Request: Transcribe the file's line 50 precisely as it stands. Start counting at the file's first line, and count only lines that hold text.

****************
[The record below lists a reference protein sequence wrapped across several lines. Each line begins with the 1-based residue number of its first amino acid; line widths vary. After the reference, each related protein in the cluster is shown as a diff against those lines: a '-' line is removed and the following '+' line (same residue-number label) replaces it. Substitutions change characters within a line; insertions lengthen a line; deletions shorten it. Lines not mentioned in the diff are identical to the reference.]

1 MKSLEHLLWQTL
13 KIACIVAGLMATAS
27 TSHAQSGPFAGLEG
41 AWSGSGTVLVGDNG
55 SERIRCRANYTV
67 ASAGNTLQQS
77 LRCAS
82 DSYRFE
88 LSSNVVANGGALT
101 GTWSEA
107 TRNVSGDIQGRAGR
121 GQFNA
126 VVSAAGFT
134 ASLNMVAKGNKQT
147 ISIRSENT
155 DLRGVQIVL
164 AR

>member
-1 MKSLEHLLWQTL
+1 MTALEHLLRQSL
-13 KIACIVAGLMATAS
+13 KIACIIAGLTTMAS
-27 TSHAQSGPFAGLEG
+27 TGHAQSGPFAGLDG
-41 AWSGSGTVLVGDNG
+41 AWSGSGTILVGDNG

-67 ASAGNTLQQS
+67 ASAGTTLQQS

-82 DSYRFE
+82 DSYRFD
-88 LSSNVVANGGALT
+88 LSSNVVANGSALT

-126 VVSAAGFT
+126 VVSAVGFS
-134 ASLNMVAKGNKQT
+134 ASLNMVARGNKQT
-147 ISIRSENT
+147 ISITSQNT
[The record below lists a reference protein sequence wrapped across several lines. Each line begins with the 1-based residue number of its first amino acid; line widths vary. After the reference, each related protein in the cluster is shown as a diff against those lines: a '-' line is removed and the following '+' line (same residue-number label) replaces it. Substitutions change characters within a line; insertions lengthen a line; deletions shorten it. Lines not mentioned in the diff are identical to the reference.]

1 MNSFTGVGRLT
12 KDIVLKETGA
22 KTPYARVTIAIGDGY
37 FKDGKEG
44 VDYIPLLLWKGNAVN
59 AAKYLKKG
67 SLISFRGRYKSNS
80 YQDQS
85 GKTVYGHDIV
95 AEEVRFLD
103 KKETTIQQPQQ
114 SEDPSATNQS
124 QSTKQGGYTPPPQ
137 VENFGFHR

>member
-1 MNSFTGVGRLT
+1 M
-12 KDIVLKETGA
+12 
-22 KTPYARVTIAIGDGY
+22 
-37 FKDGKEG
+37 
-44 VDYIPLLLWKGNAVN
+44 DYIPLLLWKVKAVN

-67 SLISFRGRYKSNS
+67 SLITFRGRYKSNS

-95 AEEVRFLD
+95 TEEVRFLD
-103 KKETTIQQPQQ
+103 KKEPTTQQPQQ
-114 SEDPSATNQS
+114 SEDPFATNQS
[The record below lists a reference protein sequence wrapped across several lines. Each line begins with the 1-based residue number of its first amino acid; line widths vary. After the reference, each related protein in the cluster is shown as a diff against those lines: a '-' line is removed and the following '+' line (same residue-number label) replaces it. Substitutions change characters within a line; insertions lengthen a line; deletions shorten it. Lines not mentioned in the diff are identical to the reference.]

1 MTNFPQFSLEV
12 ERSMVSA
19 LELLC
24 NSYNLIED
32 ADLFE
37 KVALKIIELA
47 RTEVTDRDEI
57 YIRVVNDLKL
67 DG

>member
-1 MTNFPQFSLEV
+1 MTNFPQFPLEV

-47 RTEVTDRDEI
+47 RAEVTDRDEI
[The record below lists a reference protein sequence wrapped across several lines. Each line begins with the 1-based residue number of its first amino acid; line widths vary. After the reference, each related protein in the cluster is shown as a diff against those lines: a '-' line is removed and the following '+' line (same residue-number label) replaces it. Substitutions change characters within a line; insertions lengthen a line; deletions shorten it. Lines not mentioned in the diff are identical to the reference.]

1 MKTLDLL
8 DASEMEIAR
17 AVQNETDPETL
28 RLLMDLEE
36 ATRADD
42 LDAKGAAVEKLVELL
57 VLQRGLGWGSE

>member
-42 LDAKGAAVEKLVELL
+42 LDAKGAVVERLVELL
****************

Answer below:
95 AEEVRFLD